Suicide bombing sparks battle for Yemen's security headquarters
Airstrikes by Saudi-backed coalition puts civilians in line of fire in Sanaa
Masked militants set off a large car bomb outside a security headquarters in Yemen's southern port city of Aden early Sunday, killing at least 17 people before storming the compound, officials said, sparking combat that continued well into the night.
Speaking on condition of anonymity because they were not authorized to brief reporters, the security officials said the militants placed snipers on the roof and gunned down most of the security forces inside. The officials gave conflicting accounts of what happened next inside the building. They initially said that the militants had taken an unknown number of people hostage. Later they said that they opened cell gates and released prisoners.
Security forces backed by an Apache helicopter continued to fight for control of the installation after nightfall, chasing down militants in the surrounding structures and neighbourhood. Some hostages were killed, they added, without providing specific figures. They said at least five soldiers were among the dead.
Witnesses said at least four militant snipers could be seen on the roof of the compound. They also described mayhem as dead bodies littering the compound's front courtyard couldn't be retrieved because of the continuous sniper fire. Shallal al-Shayae, the security chief, was not inside the compound at the time of the attack, the officials said.
In an online statement, the local affiliate of the Islamic State group claimed responsibility for the attack, saying they killed 50 soldiers and identifying the bomber as Abu Othman al-Hadrami.
Saudis launch airstrikes at Yemen
A Saudi-led coalition meanwhile launched a wave of airstrikes — starting overnight and continuing until noon the next day — on the rebel-held capital, Sanaa, apparently in response to a ballistic missile fired by the rebels toward an international airport on the outskirts of Riyadh, the Saudi capital. Saudi Arabia said it shot down the missile before it hit its target, with fragments landing in an uninhabited area north of the capital.
Saudi Arabia announced financial rewards for information leading to the arrest of 40 leaders it said were responsible for "planning, implementing and supporting the Houthi terrorist group's various terrorist activities." The bounties topped out at $30 million US for the armed group's leader, Abdel-Malek al-Houthi, the state news agency reported.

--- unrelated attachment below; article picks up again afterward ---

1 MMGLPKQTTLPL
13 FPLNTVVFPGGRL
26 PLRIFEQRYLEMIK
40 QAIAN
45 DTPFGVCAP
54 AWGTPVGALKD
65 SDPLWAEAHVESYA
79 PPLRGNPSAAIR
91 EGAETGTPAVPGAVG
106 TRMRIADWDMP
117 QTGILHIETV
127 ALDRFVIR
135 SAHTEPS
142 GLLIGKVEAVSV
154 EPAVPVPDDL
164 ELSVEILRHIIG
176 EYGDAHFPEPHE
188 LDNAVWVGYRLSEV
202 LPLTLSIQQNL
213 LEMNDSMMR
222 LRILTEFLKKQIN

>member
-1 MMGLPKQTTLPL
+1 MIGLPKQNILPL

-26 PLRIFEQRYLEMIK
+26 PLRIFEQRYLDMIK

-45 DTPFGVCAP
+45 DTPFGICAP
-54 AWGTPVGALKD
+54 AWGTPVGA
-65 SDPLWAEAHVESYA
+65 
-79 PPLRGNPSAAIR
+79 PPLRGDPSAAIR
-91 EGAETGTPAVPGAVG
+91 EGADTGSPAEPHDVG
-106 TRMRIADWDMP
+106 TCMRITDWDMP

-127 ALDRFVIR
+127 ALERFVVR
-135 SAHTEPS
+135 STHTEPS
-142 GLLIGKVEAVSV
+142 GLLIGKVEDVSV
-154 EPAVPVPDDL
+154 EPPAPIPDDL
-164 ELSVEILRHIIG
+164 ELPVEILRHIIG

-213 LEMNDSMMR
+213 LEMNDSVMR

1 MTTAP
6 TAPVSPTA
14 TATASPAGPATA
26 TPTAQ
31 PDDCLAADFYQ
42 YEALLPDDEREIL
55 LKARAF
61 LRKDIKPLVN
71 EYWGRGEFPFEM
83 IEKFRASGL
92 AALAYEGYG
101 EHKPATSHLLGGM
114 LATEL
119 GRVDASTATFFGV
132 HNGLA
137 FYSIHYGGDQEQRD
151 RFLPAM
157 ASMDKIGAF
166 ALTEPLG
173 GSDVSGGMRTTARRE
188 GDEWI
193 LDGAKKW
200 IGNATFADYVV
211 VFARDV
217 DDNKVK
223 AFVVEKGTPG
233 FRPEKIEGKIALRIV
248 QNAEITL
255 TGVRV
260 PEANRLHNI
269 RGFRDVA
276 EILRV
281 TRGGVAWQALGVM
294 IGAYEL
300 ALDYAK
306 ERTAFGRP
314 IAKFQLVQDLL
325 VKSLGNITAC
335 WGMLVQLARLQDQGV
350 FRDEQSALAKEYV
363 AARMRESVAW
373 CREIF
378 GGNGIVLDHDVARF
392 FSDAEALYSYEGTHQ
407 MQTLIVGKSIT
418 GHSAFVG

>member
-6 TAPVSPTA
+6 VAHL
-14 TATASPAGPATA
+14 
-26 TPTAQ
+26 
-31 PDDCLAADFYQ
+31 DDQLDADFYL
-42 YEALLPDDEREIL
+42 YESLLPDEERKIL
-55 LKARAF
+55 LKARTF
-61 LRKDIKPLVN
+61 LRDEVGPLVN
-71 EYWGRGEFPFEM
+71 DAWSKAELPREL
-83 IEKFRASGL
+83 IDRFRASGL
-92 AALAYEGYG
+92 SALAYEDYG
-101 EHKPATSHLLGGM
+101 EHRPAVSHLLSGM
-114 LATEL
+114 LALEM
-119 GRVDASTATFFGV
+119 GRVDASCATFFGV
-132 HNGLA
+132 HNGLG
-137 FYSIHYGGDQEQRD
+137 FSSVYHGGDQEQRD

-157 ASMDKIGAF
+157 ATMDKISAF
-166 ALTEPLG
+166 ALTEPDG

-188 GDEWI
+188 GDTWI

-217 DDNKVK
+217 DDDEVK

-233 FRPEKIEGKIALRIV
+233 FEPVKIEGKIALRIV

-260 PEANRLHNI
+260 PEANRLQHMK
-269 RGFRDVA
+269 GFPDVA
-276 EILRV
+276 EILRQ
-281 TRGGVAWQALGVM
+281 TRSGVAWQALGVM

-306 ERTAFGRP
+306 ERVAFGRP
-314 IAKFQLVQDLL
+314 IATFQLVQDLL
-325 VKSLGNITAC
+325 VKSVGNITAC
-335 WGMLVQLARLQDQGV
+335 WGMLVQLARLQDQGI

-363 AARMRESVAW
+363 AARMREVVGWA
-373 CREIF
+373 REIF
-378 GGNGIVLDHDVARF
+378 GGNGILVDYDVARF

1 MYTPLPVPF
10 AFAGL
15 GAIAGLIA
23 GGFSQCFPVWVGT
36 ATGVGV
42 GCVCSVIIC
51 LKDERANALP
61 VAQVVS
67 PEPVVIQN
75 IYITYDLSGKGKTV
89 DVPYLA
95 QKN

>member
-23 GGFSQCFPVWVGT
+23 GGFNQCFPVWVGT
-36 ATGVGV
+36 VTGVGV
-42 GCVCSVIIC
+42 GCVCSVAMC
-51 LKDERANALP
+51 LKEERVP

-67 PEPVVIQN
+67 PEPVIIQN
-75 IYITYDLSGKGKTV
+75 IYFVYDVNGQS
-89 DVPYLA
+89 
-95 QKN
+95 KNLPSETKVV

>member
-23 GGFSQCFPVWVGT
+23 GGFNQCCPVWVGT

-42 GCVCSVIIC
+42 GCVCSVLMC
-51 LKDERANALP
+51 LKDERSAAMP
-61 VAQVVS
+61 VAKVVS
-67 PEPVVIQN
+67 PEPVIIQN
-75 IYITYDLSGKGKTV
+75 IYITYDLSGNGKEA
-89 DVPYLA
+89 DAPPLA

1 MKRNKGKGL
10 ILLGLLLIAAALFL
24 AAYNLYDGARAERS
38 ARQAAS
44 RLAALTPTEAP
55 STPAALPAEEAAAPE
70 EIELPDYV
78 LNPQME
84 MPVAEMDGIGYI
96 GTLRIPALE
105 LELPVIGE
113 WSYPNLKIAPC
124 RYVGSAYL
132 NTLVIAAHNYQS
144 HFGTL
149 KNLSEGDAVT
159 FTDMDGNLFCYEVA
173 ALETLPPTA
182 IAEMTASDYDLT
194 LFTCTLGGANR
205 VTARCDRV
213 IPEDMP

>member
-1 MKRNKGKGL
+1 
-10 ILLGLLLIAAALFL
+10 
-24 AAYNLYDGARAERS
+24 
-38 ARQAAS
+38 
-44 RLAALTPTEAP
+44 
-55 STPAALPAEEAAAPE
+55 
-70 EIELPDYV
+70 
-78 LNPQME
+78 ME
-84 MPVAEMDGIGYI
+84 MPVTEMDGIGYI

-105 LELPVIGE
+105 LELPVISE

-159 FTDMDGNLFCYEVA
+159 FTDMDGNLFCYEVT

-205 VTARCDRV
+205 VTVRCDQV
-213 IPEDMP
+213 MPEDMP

U.S. President Donald Trump was quick to blame Iran. "A shot was just taken by Iran, in my opinion, at Saudi Arabia. And our system knocked it down," Trump said, referring to the Patriot missile batteries Saudi Arabia purchased from the U.S.
Iran's Defence Minister Gen. Amir Hatami has denied his country was involved in the incident. "Does anyone ask the United States what are you giving to Saudi Arabia?" he was quoted by the semi-official ISNA news agency as saying.
Iran's powerful Revolutionary Guard commander Mohammad Ali Jafari also said that Iran can't transfer rockets to Yemen and stressed that the missiles were made there. He described Trump's comments as "lies."
Yemen is embroiled in a war between Iran-backed Shia rebels, known as Houthis, and the internationally recognized government, which is allied with a Saudi-led military coalition. The government has been based in Saudi Arabia since the Houthis overran the capital Sanaa in 2014. Government forces ostensibly control Aden, but the city remains volatile.
The Houthis said in a statement that the missile was launched in response to bombings that have killed civilians. The Houthis have fired a number of missiles across the border in recent years, but this appeared to be the deepest strike yet within Saudi territory. Riyadh is 1,000 kilometres north of the border with Yemen.
Saudi-led airstrikes in Yemen have killed and wounded thousands of civilians, hitting houses, busy markets, hospitals and schools in what rights groups have said amounts to war crimes. Houthi artillery has also killed a large number of civilians. The war has claimed more than 10,000 lives and driven the Arab world's poorest country to the brink of famine.
With files from Reuters